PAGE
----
From my perspective, this is the most important of the three questions because this is where you decide which metrics matter the most for your organization. It’s critical to think about what your organization as a whole needs to accomplish to serve your customers and how your team fits into that bigger picture. The metrics that you choose to track should be directly related to the business goals of your organization.
This is also where the culture and measurement values of DevOps go hand in hand. If you want to make sure that your metrics are tracking the right things, developers and operations need to work closely together with the rest of the business to understand the bigger picture. You’ll notice that this goes beyond just getting developers and operations teams working together as if that wasn’t difficult enough in some organizations, but it also means having discussions with the teams running other parts of the business. By creating a culture of open discussion about the needs of the business, you’ll not only ensure that you have the right metrics, but it’s also likely that you will better meet their needs in other ways, too.
What Should Be Measured?
Now that I’ve talked about the importance of selecting the right metrics for your business, it’s time to think about how measurement and metrics are different, and why it’s important to distinguish between the two.
For metrics, pick a few that make the most sense for your business, and track those closely. These metrics are probably the ones that you’ll show to management when you talk about how embracing DevOps has made a difference, not just for your team, but for the business as a whole.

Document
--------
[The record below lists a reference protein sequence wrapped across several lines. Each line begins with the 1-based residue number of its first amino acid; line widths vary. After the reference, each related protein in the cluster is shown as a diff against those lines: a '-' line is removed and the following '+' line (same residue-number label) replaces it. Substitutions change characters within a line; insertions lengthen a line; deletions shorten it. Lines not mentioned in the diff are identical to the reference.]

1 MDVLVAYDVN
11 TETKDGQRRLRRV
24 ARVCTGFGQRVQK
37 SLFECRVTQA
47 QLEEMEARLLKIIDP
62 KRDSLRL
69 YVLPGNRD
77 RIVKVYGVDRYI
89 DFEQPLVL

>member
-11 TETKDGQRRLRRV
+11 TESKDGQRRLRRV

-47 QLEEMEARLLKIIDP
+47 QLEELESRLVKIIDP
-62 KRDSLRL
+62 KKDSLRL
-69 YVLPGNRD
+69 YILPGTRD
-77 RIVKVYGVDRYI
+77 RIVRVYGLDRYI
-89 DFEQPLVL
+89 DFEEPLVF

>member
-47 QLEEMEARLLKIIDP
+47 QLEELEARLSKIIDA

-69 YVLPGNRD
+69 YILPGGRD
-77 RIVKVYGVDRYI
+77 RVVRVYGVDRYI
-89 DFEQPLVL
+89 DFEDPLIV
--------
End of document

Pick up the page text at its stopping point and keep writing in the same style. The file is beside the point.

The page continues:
However, for your team, you’ll probably want more data and more details. While I recommend keeping metrics focused on a few things, I have the opposite stance for measurement. Measure as much as you can because you never know what is going to be important in the future. You’ll want baseline measurements for things that you didn’t know were going to change. You’ll also want to look for trends in areas that might need to be improved later. This is especially true for performance measurements since changes in one area are likely to have positive or negative performance impacts in other areas. If you aren’t looking at a wide variety of measurements, you might miss some trends that will turn out to be important later.
This all boils down to a few related ideas summarized into these three key points.
- Metrics are important. This is how you can tell whether you are successful, and hopefully, demonstrate this success to your management team.
- Measure more than you think you need now. You never know what you’ll need later or what trends you’ll uncover until you start measuring beyond what you know is important today.
- But, only track metrics for what’s important to your business. You’ll need to have developers and operations working closely with other business teams to determine which metrics are the right ones for your organization.
Pick your metrics wisely if you want to avoid being the one surrounded by explosions and fire proclaiming, “This is fine.”
Featured image photo by Travis Wise, CC0 license.